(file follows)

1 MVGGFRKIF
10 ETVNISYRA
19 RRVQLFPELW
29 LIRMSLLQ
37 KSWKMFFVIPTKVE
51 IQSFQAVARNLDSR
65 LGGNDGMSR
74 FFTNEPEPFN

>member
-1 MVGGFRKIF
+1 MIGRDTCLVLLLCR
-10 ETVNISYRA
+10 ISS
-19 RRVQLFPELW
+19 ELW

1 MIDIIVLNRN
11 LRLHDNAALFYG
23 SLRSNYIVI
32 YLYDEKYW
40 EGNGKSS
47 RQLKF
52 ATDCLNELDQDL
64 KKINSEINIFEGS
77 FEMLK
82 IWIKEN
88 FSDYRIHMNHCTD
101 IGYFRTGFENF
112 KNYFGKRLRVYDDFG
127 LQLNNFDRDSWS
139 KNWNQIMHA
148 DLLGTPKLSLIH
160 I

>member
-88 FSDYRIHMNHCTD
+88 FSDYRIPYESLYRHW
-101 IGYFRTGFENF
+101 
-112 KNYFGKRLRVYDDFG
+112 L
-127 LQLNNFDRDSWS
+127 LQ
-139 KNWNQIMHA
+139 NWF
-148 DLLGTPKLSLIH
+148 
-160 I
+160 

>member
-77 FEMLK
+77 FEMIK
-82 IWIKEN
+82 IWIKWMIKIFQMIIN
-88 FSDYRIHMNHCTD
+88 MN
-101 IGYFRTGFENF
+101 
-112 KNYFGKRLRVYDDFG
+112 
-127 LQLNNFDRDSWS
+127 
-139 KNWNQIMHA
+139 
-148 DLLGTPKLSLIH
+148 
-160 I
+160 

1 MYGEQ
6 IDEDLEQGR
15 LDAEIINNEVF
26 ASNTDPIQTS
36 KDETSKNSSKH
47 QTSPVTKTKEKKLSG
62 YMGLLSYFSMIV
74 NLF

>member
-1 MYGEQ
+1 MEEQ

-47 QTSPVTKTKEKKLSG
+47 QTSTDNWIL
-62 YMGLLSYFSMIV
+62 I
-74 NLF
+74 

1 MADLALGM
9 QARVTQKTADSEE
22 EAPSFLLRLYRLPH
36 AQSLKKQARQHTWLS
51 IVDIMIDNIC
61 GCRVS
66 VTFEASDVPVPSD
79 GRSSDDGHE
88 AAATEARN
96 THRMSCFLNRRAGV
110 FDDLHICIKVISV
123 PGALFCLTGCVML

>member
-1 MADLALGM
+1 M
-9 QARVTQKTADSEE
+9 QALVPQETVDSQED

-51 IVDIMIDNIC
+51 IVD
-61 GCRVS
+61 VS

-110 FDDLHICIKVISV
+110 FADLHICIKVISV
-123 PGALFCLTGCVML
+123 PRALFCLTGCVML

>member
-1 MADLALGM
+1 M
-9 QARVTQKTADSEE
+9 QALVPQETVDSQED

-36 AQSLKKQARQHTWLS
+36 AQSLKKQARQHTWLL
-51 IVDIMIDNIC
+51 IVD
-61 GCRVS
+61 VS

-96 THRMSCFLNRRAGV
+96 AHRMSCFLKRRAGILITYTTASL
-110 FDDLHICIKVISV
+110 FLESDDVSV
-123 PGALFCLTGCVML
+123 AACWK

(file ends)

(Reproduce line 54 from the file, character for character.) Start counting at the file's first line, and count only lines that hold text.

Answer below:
+88 MN